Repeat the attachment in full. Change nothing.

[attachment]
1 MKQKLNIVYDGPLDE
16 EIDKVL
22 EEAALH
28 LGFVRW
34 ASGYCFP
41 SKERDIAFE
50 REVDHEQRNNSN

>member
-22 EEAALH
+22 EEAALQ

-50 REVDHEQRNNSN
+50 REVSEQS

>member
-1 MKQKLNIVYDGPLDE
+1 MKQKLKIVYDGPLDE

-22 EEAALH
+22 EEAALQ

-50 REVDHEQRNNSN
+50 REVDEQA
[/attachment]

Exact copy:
1 MKQKLNIVYDGPLDE
16 EIDKVL
22 EEAALH
28 LGFVRW
34 ASGYCFP
41 SKERDIAFE
50 REVDHEQRNNSN

>member
-22 EEAALH
+22 EEAALQ

-50 REVDHEQRNNSN
+50 REVSEQS

>member
-1 MKQKLNIVYDGPLDE
+1 MKQKLKIVYDGPLDE

-22 EEAALH
+22 EEAALQ

-50 REVDHEQRNNSN
+50 REVDEQA